Oral Anticoagulant Education Campaign Update
1) Overview - This education campaign targets patients taking oral anticoagulants in the outpatient setting, as well as those who prescribe and dispense these medications. The campaign will produce tools and messages designed to encourage safe use of these medications. Campaign messages will, at a minimum, inform patients that other medications and substances they may be taking (prescription, OTCs, vitamins, and herbals as well as food) could interact with oral anticoagulants, and stress the importance of monitoring.
2) Research conducted – Two phases of research:
a) Qualitative research - Focus groups – Bearing point conducted four focus groups last February - Two patient groups, one physician, one pharmacist group. Findings presented last coalition meeting, and the report is on the SOS Rx website.
b) Quantitative research - Harris Interactive surveys of patients, caregivers and providers.
i) Patients (over 400) - Internet surveys using the Harris Interactive Chronic Illness Panel. Results from this survey were presented at last coalition meeting in May.
ii) Caregiver survey – 100 people who are caregivers for a person taking oral anticoagulants.
iii) Provider survey – 100 using the online physician panel.
iv) Key findings from the Harris surveys are on the SOS Rx website.
c) Advisory group assisted with both phases of research – developing the focus group discussion guide and the surveys, and reviewing the results.
Development - Since the last full coalition meeting, we have been working
with the advisory group to develop the messages for this campaign, based on the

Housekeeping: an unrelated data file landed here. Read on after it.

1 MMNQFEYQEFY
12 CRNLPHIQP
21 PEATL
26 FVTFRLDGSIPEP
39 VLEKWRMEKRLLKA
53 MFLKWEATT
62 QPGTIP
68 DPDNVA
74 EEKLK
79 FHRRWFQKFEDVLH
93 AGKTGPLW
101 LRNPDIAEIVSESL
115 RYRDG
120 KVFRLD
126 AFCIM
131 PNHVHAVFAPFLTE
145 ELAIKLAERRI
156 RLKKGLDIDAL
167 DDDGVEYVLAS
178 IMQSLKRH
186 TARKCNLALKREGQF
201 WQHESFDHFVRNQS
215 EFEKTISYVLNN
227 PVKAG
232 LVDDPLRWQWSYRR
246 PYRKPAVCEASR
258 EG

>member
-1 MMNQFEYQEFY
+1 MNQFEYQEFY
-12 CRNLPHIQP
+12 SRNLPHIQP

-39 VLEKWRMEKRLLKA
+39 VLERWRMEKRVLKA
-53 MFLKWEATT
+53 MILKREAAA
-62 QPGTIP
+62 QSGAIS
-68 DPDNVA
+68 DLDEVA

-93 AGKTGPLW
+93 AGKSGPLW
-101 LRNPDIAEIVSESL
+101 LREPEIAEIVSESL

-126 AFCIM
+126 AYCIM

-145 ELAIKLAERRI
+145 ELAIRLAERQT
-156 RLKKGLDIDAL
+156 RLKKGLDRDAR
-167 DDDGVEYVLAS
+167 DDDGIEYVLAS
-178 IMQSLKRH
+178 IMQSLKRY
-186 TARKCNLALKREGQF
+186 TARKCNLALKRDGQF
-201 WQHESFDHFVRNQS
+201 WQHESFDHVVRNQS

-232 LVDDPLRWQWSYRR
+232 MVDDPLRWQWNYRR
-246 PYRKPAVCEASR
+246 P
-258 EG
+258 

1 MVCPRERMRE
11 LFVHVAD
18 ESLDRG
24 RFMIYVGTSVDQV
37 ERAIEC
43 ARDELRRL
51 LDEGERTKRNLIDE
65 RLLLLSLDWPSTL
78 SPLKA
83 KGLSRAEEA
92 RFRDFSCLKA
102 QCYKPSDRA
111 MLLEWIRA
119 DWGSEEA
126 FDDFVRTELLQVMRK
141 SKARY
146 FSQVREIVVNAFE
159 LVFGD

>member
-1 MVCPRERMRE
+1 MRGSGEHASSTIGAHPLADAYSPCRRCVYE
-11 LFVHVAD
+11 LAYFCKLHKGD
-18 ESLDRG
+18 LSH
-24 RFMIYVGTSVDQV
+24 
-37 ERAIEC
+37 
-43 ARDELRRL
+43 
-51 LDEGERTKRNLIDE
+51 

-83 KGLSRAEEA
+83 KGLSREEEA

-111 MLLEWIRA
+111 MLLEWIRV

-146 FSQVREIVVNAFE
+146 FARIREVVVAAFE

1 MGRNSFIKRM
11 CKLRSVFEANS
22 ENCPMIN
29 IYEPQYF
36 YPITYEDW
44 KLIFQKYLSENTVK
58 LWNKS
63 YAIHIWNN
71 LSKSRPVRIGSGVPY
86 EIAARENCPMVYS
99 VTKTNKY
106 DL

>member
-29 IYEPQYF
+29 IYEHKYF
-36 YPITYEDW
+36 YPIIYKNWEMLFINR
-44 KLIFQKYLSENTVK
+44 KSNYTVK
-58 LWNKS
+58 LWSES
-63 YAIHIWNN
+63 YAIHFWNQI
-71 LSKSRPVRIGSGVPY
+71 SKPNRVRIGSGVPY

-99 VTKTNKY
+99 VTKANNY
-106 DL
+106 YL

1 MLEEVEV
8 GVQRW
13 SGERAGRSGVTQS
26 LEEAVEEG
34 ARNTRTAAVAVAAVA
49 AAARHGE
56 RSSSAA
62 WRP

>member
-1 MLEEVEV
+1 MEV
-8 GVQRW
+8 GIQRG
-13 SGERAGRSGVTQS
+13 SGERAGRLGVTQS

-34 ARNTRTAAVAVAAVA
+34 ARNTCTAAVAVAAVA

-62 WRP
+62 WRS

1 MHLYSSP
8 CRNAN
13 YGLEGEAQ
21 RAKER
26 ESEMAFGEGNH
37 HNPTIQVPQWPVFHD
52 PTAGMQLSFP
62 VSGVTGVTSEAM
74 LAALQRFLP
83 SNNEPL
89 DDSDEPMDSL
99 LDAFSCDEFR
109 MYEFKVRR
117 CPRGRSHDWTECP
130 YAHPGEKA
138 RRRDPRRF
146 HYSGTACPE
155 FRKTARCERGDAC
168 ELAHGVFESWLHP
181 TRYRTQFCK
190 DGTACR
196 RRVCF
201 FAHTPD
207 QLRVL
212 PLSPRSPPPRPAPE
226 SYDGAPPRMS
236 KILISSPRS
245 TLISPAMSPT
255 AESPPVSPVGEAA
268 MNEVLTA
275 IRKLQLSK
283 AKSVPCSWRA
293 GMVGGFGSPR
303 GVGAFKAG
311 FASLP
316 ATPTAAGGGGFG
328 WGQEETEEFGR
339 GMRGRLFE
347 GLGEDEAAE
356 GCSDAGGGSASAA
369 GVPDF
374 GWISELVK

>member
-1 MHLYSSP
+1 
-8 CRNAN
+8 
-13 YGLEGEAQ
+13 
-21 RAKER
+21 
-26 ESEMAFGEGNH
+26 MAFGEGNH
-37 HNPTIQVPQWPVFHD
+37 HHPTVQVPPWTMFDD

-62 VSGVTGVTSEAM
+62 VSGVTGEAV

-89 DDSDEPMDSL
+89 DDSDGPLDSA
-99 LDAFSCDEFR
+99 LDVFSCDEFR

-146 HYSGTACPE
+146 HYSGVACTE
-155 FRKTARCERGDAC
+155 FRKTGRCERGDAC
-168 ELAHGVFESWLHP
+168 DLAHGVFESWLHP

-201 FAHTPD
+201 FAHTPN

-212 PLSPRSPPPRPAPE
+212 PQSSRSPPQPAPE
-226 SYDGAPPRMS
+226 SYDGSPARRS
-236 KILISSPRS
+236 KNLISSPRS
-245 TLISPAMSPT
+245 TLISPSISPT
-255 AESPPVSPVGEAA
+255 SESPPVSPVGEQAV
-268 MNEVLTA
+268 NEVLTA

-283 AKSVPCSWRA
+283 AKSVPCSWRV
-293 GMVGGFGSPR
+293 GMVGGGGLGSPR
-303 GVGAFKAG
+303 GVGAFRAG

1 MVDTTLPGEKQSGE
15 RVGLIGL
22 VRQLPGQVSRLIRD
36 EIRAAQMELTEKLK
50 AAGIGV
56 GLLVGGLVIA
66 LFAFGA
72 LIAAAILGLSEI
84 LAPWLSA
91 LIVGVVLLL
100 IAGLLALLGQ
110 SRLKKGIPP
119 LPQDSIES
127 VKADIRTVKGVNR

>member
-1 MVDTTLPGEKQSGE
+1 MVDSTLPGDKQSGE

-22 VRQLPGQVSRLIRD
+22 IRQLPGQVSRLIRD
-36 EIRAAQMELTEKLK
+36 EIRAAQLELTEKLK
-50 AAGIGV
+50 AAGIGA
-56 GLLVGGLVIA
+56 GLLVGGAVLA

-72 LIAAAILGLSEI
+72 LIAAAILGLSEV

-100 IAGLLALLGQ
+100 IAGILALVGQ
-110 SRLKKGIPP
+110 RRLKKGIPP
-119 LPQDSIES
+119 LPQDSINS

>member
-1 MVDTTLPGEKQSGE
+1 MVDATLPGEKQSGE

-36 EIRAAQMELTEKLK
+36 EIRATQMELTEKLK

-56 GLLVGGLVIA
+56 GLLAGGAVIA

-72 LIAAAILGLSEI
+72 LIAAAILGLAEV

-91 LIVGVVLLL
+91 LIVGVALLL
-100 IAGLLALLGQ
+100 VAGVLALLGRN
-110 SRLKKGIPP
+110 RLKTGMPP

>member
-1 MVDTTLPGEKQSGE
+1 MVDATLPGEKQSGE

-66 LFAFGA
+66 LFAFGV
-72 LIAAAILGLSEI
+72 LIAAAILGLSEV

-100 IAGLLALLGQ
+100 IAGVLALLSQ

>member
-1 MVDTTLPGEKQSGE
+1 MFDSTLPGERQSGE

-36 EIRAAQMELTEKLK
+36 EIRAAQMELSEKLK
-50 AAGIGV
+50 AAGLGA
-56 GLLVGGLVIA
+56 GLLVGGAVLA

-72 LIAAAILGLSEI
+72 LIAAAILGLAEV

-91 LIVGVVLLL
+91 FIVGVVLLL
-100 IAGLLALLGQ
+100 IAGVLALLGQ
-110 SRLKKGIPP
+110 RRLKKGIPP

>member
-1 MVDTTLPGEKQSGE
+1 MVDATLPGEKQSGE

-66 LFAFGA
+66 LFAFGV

research findings. On September 21, 2005 the advisory group met in
a) Research Review – Since the strategy for the education campaign will be based on the findings from the various research activities conducted to date, the meeting began with a review of the research. Harris Interactive staff presented results from the three surveys (patients, caregivers and physicians).
b) Campaign Framework
i) Primary target – discussion about identify the primary target of the education campaign – patient, caregiver, clinician or pharmacist, or some combination of these groups. In the end consensus by the group that patients are primary target, but physician and other providers also need to be targeted - patient could be educated about the few, key questions they need to ask doctors, and the health care professionals would have patient education information at their disposal in order to answer those questions. Theoretically, the same messages repeated to both clinician and patient would have more impact than just one or the other.
ii) What is the message? There was agreement that, based on the research, there are three key education areas for patients:
(1) Blood testing - importance of blood tests, knowledge of INR number (and desired range), and implementation of a regular feedback loop for communicating goals/achievement to patients.
(2) Drug interactions - OTC drugs, other prescription drugs, and dietary supplements may cause harmful interactions with the oral anticoagulant
(3) Diet - education on appropriate diet and following a consistent diet. Also emphasize stability, cultural diversity regarding diet.